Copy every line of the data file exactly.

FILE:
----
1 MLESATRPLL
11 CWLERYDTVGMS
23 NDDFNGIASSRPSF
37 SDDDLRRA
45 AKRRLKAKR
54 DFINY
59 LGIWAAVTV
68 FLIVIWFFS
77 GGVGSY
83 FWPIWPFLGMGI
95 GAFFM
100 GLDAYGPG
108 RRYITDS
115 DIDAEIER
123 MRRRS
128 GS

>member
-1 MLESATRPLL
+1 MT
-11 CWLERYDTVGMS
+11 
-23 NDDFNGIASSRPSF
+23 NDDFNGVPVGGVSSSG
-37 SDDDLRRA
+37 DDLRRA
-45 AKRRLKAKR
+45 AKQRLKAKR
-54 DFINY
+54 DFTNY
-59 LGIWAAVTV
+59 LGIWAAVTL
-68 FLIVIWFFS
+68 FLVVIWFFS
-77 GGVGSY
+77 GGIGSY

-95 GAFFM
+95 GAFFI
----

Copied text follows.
1 MLESATRPLL
11 CWLERYDTVGMS
23 NDDFNGIASSRPSF
37 SDDDLRRA
45 AKRRLKAKR
54 DFINY
59 LGIWAAVTV
68 FLIVIWFFS
77 GGVGSY
83 FWPIWPFLGMGI
95 GAFFM
100 GLDAYGPG
108 RRYITDS
115 DIDAEIER
123 MRRRS
128 GS

>member
-1 MLESATRPLL
+1 MT
-11 CWLERYDTVGMS
+11 
-23 NDDFNGIASSRPSF
+23 NDDFNGVPVGGVSSSG
-37 SDDDLRRA
+37 DDLRRA
-45 AKRRLKAKR
+45 AKQRLKAKR
-54 DFINY
+54 DFTNY
-59 LGIWAAVTV
+59 LGIWAAVTL
-68 FLIVIWFFS
+68 FLVVIWFFS
-77 GGVGSY
+77 GGIGSY

-95 GAFFM
+95 GAFFI